Research conducted at Iowa State University in the 1990s found that, after Walmart opened in a town, sales at specialty stores—sporting goods, jewelry, and gift shops—dropped by 17 percent within 10 years; in neighboring towns with less than 5,000 people and no Walmart, specialty store sales dropped by 28 percent within a decade. For clothing stores, sales dropped by 28 percent in Walmart and non-Walmart towns alike. And some stores simply were no longer around a decade later.
Is seasonal affective disorder (SAD) a valid construct? Not according to a new study published in the journal Clinical Psychological Science, which builds upon the doubt that's been cast on the SAD theory in recent years. ... So researchers from Auburn University at Montgomery ... aimed to gain a deeper understanding of the disorder.
1/26/16 Science Daily
Three thin leaflets blew open and blood blasted through an artificial heart valve, the center stream firing reds and yellows, the colors indicating a flow speed up to 125 centimeters per second. When the leaflets slammed shut, the flow turned to light blue eddies, indicating blood flow had nearly stopped. And then Ming-Chen Hsu, an Iowa State University assistant professor of mechanical engineering, searched his computer for another video and clicked play. This time the tip of a wind turbine blade appeared on his monitor, constantly moving, flexing and vibrating as the blade rotated around the rotor hub. Red indicated air moving at a relative speed of 52 meters per second over the top of the blade; blue and green marked the slower air around the blade. These are computer models featuring technologies called computational mechanics, fluid-structure interaction and isogeometric analysis.
1/26/16 Science Daily
"This new finding could mean that doctors will begin asking women when they had their first period to determine their risk of developing gestational diabetes. They may represent a high-risk population and should be targeted for prevention programs," said the study's lead author, Dr. Liwei Chen, an assistant professor in public health sciences at Clemson University.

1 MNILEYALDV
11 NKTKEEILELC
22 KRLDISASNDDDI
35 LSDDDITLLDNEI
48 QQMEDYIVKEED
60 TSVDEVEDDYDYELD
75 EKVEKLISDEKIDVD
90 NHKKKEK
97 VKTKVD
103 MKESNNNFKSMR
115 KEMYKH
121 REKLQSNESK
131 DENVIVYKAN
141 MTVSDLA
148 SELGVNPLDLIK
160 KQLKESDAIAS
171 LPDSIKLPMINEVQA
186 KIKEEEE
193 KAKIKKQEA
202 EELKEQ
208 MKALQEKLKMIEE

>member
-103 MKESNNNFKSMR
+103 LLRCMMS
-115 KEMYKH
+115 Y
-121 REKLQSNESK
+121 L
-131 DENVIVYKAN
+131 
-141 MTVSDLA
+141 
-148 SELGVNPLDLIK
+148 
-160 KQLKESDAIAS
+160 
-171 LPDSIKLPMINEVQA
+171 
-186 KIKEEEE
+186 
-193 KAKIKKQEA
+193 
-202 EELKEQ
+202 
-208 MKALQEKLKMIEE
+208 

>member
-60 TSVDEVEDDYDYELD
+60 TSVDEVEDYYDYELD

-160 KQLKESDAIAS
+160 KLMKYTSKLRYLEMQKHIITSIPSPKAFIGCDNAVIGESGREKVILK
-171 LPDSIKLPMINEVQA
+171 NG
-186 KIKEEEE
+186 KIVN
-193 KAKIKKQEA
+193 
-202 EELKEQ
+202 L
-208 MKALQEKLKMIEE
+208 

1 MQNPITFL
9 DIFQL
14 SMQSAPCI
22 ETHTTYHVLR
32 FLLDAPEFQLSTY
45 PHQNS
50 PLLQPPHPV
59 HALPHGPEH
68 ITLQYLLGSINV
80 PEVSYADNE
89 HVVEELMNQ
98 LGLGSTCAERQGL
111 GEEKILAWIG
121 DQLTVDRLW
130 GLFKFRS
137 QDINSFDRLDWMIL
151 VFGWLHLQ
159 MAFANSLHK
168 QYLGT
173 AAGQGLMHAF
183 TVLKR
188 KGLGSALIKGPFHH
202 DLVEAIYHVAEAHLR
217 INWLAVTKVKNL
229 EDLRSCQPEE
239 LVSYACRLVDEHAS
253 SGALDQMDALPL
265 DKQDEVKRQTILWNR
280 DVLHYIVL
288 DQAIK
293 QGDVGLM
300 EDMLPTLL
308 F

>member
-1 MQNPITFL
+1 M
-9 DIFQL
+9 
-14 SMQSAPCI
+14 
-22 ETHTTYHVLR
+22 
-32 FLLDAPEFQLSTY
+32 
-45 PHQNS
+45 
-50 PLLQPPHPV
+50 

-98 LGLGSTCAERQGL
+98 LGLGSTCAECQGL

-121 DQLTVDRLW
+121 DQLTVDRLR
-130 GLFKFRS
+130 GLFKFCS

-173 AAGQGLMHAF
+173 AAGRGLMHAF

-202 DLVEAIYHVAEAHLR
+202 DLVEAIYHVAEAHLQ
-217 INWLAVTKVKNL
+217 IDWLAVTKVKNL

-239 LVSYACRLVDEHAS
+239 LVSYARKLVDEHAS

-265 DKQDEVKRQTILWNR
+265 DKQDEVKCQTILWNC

New Funding Opportunities
The Funding Connection is a weekly publication of Research & Sponsored Programs. For more information about individual programs and for applications, please e-mail email@example.com or call 785 532-6195.
Highlight from this week's Funding Connection: The National Science Foundation’s Energy for Sustainability program seeks fundamental engineering research that will enable innovative processes for the sustainable production of electricity and fuels. Processes for sustainable energy production must be environmentally benign, reduce greenhouse gas production, and utilize renewable resources.
RSCAD Trending Topics
Developmental biologist Kathy Niakan has received permission from U.K authorities to modify human embryos using the CRISPR/Cas9 gene-editing technology. Niakan, who works at the Francis Crick Institute in London, applied for permission to use the technique in studies to better understand the role of key genes during the first few days of human embryo development.
Large, mainstream arts institutions, founded to serve the public good and assigned non-profit status to do so, have come to resemble exclusive country clubs. Meanwhile, outside their walls, a dynamic new generation of artists, and the diverse communities where they live and work, are being systematically denied access to resources and cultural legitimation. Fifty years ago, the National Endowment for the Arts was created to address just such inequity.
The World Health Organization designated the Zika virus and its suspected complications in newborns as a public health emergency of international concern Monday. The action, which the international body has taken only three times before, paves the way for the mobilization of more funding and manpower to fight the mosquito-born pathogen spreading "explosively" through the Americas.
The White House will propose spending close to $1 billion over the next two years on a "moonshot" to fight cancer, officials said Monday.
A series of posts on the NIH "Open Mike" blog are relevant to K-State researchers:
- Updates on Addressing Rigor in Your NIH Applications
- NIH Budget Highlights for 2016, Scientific Premise in NIH Grant Applications
- Scientific Rigor in NIH Grant Applications
- Consideration of Relevant Biological Variables in NIH Grant Applications
- Authentication of Key Biological and/or Chemical Resources in NIH Grant Applications
More from NIH:
- "A Blizzard Ate My Application! What Can I Do?”
- Registration for Spring and Fall 2016 NIH Regional Seminars
21st Century Research: What You Need to Know About Vulnerable Populations, Emerging Designs, Technology, and More
The U.S. Department of Health and Human Services Office for Human Research Protections (OHRP) 2016 Research Community Forum, April 6-7, 2016, Miami